Travis Jerome Felton v. Commonwealth of Virginia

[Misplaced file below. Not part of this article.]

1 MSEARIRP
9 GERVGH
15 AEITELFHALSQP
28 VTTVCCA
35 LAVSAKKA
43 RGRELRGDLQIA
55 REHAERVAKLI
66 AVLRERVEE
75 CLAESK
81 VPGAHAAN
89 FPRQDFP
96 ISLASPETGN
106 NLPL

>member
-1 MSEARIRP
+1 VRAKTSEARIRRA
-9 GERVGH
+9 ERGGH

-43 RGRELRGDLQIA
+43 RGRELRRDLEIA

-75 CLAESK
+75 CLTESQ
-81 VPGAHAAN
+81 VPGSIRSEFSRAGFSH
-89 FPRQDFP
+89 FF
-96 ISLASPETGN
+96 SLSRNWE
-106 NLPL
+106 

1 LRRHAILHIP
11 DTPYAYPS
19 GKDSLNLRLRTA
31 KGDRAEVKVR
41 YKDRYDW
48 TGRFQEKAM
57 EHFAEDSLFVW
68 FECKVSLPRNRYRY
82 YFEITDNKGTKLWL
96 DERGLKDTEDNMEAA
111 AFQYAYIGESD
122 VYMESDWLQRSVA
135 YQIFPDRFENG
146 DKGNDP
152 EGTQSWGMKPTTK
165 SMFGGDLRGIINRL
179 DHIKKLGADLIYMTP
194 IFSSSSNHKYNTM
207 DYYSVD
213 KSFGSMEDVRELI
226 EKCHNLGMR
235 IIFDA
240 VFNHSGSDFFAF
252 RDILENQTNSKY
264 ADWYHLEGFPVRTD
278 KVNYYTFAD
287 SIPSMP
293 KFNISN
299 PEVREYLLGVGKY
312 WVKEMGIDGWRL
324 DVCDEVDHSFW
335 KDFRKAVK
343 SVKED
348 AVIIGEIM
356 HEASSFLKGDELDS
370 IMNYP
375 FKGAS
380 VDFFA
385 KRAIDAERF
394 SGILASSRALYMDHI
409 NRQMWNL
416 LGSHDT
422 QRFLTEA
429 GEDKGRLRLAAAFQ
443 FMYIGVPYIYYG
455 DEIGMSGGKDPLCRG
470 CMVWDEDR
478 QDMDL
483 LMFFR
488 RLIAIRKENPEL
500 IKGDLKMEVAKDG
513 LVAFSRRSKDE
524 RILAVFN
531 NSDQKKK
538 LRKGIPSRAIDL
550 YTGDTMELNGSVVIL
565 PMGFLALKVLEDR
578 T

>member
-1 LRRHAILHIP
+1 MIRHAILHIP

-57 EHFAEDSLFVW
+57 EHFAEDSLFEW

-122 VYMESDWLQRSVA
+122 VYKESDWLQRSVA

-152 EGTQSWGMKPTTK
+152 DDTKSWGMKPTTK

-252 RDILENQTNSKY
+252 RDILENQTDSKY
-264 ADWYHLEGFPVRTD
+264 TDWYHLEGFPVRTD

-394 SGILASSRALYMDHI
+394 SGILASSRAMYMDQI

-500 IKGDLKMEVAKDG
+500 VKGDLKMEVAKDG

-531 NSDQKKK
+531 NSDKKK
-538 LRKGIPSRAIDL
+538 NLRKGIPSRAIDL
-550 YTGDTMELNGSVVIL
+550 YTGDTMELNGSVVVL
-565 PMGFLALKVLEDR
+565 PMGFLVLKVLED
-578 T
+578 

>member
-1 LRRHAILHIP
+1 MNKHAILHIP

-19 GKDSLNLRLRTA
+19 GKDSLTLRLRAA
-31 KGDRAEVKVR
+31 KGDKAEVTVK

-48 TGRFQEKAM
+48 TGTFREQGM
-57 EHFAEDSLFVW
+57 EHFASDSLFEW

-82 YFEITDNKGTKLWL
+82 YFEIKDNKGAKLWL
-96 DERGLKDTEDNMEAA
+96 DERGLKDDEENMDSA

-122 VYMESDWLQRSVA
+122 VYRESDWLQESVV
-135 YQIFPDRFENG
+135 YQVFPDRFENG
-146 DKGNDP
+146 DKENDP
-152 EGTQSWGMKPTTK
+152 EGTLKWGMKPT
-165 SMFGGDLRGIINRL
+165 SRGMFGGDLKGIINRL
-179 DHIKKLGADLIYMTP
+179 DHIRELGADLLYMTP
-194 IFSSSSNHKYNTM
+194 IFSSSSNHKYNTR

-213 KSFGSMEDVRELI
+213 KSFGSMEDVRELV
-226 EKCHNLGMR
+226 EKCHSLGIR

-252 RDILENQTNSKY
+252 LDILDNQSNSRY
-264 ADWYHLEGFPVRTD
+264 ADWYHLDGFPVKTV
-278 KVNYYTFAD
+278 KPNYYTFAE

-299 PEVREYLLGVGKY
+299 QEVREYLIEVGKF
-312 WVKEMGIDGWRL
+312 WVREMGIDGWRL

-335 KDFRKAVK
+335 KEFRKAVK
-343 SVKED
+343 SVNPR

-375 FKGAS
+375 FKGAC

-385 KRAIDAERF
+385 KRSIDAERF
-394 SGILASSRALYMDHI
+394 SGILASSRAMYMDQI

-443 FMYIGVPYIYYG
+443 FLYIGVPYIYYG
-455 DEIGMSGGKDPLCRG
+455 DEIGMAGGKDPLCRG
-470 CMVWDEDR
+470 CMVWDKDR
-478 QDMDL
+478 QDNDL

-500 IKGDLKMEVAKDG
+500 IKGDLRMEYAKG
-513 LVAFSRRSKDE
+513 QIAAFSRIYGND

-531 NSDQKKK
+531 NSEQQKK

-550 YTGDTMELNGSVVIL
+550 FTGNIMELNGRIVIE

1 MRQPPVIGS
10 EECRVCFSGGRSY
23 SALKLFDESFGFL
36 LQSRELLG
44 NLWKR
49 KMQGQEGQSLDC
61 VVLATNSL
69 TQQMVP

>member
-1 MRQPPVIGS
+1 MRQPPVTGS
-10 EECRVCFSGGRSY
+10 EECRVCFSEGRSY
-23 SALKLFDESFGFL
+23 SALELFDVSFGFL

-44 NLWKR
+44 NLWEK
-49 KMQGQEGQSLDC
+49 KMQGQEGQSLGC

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COURT OF APPEALS OF VIRGINIA Present: Judges Frank, McClanahan and Petty Argued at Richmond, Virginia TRAVIS JEROME FELTON v. OPINION BY JUDGE ELIZABETH A. McCLANAHAN MARCH 23, 2010 Record No. 2605-08-1 COMMONWEALTH OF VIRGINIA FROM THE CIRCUIT COURT OF THE CITY OF HAMPTON Wilford Taylor, Jr., Judge John E. Robins, Jr. (Office of the Public Defender, on brief), for appellant. Rosemary V. Bourne, Assistant Attorney General (William C. Mims, Attorney General, on brief), for appellee. Travis Jerome Felton appeals from his convictions for possession of cocaine and possession of marijuana. He contends the trial court erred in denying his motion to suppress the narcotics discovered pursuant to an all persons present clause in a search warrant on the ground the warrant was stale when it was executed by police.1 We affirm the judgment of the trial court. I. BACKGROUND Detective Wayne Roberts of the Special Investigations Unit (SIU) for the Hampton Police Department obtained a warrant allowing police to search all persons present at an apartment based on the following affidavit: In the past seventy-two hours, a reliable confidential informant advised this affiant that he/she was present inside apartment 1 of a multi-family apartment building located at 113 Turret Lane, Hampton, Virginia.2 1 2 Felton does not challenge the issuance of the warrant, only its execution. The summons for the arrest of Felton indicated his residential address was 113 Turret Lane, Apt. 1, Hampton, Va. While at the said location, the reliable confidential informant observed the sale of marijuana. The reliable confidential informant stated that he/she observed an unknown white male known only as Eric who is described as 6 0 tall, 210 pounds, 25 to 28 years old, with goatee type facial hair, selling marijuana. The informant advised that all other persons present were possessing, attempting to possess or using marijuana. The informant stated that when he/she left the apartment, approximately one ounce of marijuana was still present. 3 The search warrant was issued on October 6th and stated the officers were authorized to forthwith search for marijuana and other related paraphernalia a multi-family apartment building located at 113 Turret Lane, Hampton, Virginia, the apartment to be searched is apartment 1, also an unknown white male known only as Eric who is described as 6 0 tall, 210 pounds, 25 to 28 years old, with goatee type facial hair and all other persons present. The warrant was executed October 18th, twelve days after its issuance. At the hearing on the motion to suppress, Detective Roberts produced a log of the SIU s activities to account for the time between the issuance of the warrant and its execution. On October 17th, SIU conducted surveillance at the Turret Lane apartment but terminated their surveillance after [Eric] was seen leaving with a large group of people and did not return. On October 18th, the police executed the search warrant and recovered marijuana and cocaine from Felton in addition to seventeen bags of marijuana and digital scales in the apartment. II. ANALYSIS Felton contends the information contained in the affidavit was too stale to justify an all persons present search at the time the search was executed because no reasonable person could have concluded that all of the persons who had been present at the time of the observation of the informant had remained on the premises. 3 Detective Roberts testified regarding the normal quantity sold from one ounce and confirmed it was of a sufficient quantity for continued sale. -2- Pursuant to Code § 19.2-56, a search warrant shall command that the place be forthwith searched, as the warrant for the Turret Lane apartment directed.4 The forthwith requirement is intended to define[] the policy of the Commonwealth that search warrants be executed as soon as reasonably practical [and] while probable cause continues to exist. Maye v. Commonwealth, 44 Va. App. 463, 477, 605 S.E.2d 353, 360 (2004) (quoting Turner v. Commonwealth, 14 Va. App. 737, 740, 420 S.E.2d 235, 237 (1992)). Thus, while the statute codifies the constitutional mandate that probable cause exist when the search warrant is executed, it goes further and requires that the officers execute the warrant with reasonable dispatch and without undue delay. Id. (internal quotation marks and citation omitted). Accordingly, search warrants must be executed forthwith, as required by the statute, and before probable cause has dissipated, as required by the Fourth Amendment. Id. at 477-78, 605 S.E.2d at 360. Felton does not argue the officers failed to execute the warrant with reasonable dispatch and without undue delay but contends the officers failed to execute the warrant before probable cause dissipated because no reasonable person would conclude the same individuals observed by the informant would still be present in the apartment when the warrant was executed. 5 When a challenge is made to the continued existence of probable cause to support execution of a warrant, the proper issue for determination is whether a delay between the warrant s issuance and execution has somehow vitiated the probable cause that existed when the warrant was issued. Maye, 44 Va. App. at 480, 605 S.E.2d at 362. In determining whether probable cause dissipated 4 Code § 19.2-56 also requires that search warrants be executed within fifteen days. The warrant to search the persons present at the Turret Lane apartment was clearly executed within this time frame, and Felton does not contend otherwise. 5 Because Felton s argument is based solely on whether probable cause dissipated, it is unnecessary to discuss the activities of the SIU set forth in the log produced by Detective Roberts or determine whether the warrant was executed as soon as reasonably practicable in consideration of competing law enforcement interests or reasonable police investigative practices. See Maye, 44 Va. App. at 478-80, 605 S.E.2d at 360-62. -3- to execute the Turret Lane apartment warrant, our analysis would be based on whether the criminal activity described in the affidavit was of a continuing nature. Turner, 14 Va. App. at 745, 420 S.E.2d at 239-40. 6 But, at oral argument, Felton conceded probable cause to search the apartment still existed. Thus, the proper issue for our consideration was not raised by Felton, but in fact conceded by him. With regard to the identity issue Felton did raise, the warrant did not specify that police search only those same individuals observed by the informant. Rather, the warrant allowed police to search an individual known as Eric and all other persons present without regard to their identity. 7 Because Felton has failed to challenge the probable cause supporting the magistrate s determination that anyone present at the apartment would be engaged in drug activity, we must presume that the warrant was lawfully issued. See Lebedun v. Commonwealth, 27 Va. App. 697, 711, 501 S.E.2d 427, 434 (1998) (presumption of validity attaches to a search conducted by police pursuant to a warrant issued by a magistrate). Thus, the officers were justified in doing exactly what the warrant commanded searching all persons present in the apartment. 6 [W]e have held that the selling of drugs, by its nature, is an ongoing activity. Whitaker v. Commonwealth, 37 Va. App. 21, 30, 553 S.E.2d 539, 543 (2001) (quoting Turner, 14 Va. App. at 746, 420 S.E.2d at 240). 7 Felton s argument is premised upon a misunderstanding of the justification for an all persons present warrant. Determining whether probable cause exists to support the issuance of an all persons present warrant does not depend on the identity of the individuals but whether the information in the affidavit support[s] a finding of probable cause that those persons present in the private residence would be engaged in criminal activity. Morton v. Commonwealth, 16 Va. App. 946, 951, 434 S.E.2d 890, 893 (1993). This is so because the individuals to be searched are identified by physical nexus to the on-going criminal event itself. New Jersey v. De Simone, 288 A.2d 849, 850 (N.J. 1972). So long as there is good reason to suspect or believe that anyone present at the anticipated scene will probably be a participant, presence becomes the descriptive fact satisfying the aim of the Fourth Amendment. Id. (emphasis added). -4- For the foregoing reasons, we affirm the judgment of the trial court. Affirmed. -5-